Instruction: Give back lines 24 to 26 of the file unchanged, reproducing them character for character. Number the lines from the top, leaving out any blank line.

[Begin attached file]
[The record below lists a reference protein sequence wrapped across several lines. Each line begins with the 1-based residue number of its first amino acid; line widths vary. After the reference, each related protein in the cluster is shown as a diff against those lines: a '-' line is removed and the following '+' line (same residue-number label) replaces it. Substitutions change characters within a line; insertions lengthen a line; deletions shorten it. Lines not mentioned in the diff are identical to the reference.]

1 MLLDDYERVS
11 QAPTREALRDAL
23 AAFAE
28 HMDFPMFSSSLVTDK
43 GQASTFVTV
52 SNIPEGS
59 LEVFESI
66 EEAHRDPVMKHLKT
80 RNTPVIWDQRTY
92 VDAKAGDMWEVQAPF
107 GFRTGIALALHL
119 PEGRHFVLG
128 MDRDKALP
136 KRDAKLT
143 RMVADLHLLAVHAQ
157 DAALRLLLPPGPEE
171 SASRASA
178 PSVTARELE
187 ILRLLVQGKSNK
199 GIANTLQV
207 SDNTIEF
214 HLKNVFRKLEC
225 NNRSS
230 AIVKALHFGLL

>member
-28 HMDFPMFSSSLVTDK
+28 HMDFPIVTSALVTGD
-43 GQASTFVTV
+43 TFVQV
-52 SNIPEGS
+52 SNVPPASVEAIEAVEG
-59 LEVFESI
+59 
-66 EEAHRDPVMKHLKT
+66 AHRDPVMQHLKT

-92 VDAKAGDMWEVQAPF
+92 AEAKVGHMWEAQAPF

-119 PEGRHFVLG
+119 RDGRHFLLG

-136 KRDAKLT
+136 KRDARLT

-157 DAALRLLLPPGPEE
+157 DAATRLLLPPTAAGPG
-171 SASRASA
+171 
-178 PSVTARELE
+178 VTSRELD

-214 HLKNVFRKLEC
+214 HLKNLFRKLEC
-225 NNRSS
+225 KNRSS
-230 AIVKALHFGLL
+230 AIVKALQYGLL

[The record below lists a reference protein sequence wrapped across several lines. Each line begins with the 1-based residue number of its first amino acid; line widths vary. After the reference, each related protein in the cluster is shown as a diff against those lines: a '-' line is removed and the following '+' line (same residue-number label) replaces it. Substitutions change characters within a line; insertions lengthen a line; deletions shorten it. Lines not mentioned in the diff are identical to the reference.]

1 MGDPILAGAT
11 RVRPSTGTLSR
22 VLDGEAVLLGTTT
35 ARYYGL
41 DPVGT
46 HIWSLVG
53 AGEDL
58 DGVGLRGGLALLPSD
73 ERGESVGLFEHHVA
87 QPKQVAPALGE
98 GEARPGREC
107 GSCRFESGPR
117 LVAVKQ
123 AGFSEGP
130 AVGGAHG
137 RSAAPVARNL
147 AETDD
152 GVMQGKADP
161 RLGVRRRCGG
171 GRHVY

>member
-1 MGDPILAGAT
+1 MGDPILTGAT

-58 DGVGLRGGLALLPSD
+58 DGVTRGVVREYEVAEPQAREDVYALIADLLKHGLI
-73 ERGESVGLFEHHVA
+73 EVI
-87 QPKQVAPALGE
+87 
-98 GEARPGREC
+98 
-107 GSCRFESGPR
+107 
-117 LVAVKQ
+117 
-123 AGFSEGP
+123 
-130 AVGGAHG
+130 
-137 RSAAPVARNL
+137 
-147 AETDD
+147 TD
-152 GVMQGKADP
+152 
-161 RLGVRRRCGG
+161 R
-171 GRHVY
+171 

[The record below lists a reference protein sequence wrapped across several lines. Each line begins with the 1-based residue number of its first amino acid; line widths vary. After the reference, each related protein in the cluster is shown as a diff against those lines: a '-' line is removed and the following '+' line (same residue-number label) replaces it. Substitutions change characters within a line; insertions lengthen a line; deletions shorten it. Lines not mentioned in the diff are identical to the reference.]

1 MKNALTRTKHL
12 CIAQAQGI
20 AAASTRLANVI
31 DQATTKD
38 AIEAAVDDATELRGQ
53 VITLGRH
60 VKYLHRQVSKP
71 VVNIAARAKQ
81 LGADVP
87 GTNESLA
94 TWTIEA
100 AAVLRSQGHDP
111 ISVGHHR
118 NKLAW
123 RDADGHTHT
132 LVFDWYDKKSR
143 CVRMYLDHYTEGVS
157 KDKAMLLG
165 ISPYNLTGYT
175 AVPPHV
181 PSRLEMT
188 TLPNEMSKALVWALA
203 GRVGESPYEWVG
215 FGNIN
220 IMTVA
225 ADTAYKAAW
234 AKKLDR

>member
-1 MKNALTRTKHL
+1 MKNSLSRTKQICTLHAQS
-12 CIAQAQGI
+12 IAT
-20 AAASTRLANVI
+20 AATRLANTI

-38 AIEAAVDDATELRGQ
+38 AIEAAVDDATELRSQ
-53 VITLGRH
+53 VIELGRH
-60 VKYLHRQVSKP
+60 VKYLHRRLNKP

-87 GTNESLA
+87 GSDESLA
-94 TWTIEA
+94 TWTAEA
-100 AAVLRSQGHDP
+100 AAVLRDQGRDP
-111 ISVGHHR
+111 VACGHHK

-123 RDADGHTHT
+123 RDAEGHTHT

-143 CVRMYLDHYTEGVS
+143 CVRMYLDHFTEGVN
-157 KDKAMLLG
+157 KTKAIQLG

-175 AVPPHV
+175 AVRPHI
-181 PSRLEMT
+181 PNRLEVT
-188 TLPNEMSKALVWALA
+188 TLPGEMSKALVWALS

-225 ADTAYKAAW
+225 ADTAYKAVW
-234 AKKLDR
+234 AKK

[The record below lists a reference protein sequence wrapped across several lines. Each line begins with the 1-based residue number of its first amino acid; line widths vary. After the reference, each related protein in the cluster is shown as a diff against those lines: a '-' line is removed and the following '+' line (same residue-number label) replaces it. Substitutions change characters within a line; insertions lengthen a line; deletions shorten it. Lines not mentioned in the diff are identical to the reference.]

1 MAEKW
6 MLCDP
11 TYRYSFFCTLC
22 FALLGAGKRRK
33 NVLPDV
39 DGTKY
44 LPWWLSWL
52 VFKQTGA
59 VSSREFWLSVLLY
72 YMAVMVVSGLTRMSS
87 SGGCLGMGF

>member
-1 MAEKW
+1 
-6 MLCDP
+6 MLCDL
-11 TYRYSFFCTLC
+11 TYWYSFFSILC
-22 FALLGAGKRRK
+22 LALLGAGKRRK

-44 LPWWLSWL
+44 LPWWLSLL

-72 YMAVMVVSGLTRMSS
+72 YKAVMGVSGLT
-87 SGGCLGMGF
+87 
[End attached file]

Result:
225 NNRSS
230 AIVKALHFGLL

>member